These photos were taken when cameras were not of the quality they are now, but I’m sure you’ll get the idea. Pitchi Ritchi is a bird sanctuary and open-air pioneer museum which opened in 1955 by Leo Corbet. As you wander around the myriad of tracks sculptures by William Ricketts, a Melbourne sculptor, delight you. Ricketts made numerous trips to the outback between 1949 and 1960 to spend time with Pitjantjatjara, Arrernte, Pintubi, Luritja, Alyawarra and Anmatjirra aboriginal peoples whose culture inspired his work and philosophy.
He believed that many of his works were integral to the landscape and out of this context would be meaningless. He, therefore, left them at Pitchi Ritchi where the sun, hitting them at different times of the day, make the desert colours come alive and become unforgettable.
Alice Springs really is an oasis in a red centre. Surrounding the Alice on all sides is red dirt. Growing up as a Presbyterian minister’s daughter I knew all about Alice Springs as the church was active in its mission there. The Australian Inland Mission. The most notable was Rev John Flynn who saw needs beyond the spiritual and is known as the founder of the Royal Flying Doctor Service. He could see the advantages that the new technologies of radio and airplanes would make to the isolated people living on the huge properties in 1917 and in 1928 the first aeromedical flight took off from Cloncurry. He died in 1951 and is buried in the grave below at Alice Springs, close to those he helped.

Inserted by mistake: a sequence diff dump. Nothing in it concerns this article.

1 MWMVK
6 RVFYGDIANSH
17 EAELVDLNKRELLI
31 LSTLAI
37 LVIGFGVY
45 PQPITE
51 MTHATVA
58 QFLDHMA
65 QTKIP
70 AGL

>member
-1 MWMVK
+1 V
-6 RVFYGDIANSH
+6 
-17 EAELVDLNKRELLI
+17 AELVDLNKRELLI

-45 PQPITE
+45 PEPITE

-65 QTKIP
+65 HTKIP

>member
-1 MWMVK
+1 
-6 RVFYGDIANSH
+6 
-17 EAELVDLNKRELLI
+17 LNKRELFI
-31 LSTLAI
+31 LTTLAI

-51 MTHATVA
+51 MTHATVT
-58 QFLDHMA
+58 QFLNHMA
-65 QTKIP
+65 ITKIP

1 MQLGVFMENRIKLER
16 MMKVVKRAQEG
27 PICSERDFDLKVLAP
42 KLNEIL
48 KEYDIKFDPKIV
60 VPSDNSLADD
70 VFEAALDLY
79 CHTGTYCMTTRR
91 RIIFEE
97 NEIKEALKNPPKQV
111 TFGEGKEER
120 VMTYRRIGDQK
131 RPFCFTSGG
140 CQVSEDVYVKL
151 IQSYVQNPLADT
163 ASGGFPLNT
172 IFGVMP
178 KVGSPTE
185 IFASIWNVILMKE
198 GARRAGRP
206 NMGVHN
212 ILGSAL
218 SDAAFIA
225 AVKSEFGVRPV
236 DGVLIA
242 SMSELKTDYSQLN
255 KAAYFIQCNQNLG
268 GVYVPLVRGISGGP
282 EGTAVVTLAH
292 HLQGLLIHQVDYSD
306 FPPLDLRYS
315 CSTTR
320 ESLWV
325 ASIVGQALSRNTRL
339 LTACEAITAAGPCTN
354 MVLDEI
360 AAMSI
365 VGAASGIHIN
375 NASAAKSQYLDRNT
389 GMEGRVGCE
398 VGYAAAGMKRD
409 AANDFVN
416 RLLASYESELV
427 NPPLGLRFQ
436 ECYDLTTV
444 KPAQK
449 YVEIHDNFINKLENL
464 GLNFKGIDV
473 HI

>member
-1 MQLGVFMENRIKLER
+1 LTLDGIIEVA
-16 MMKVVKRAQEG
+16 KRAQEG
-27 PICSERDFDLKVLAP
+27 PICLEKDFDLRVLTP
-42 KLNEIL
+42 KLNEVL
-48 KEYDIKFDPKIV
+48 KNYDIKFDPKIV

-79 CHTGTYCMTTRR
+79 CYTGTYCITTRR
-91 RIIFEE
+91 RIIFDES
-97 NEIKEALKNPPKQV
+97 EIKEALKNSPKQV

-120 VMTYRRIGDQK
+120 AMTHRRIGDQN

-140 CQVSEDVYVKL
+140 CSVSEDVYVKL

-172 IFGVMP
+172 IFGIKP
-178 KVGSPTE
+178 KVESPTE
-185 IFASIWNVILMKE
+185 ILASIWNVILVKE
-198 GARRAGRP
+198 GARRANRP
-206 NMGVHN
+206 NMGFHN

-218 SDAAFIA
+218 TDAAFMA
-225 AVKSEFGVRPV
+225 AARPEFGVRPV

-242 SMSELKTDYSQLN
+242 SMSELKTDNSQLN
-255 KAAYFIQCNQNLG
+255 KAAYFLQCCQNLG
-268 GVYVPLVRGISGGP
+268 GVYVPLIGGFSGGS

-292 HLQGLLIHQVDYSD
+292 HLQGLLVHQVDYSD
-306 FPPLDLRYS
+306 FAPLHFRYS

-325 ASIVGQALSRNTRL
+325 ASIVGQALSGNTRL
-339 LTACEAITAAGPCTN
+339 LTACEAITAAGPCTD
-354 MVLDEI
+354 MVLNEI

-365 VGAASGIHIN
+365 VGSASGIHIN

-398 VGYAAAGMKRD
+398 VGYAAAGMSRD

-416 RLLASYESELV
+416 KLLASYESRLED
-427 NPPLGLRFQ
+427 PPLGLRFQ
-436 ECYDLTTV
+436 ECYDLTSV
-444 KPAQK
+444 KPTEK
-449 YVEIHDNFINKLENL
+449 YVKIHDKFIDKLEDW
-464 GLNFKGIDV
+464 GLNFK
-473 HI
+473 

This grave was not without its problems as the original rock (above) came from a sacred site at the Devil’s marbles and the traditional owners of the land the grave was on had not been consulted. In 1998 the rock was returned to its original site and, with much consultation with local people, a new, suitable rock was placed on the grave.
Sadly Alice Springs is not without its problems. Many aboriginal people travel from their dry (no alcohol permitted) towns and camps into Alice Springs, as it is the only large centre for miles around. For many the temptation is too great.
Thank you to Norah Colvin who nominated me this challenge. Norah’s passion is childhood education and even if you don’t have children, there is always thought-provoking insightful writing that keeps those grey cells working.
The blogger I am nominating today (with no pressure to join in ) is Geoff LePard from Tangental. His site is sure to interest and bring a smile. If you wish to participate it is 1 photo a day for five days add a story fiction or non-fiction or poetry, link to the person that nominated you and nominate 1 person each day.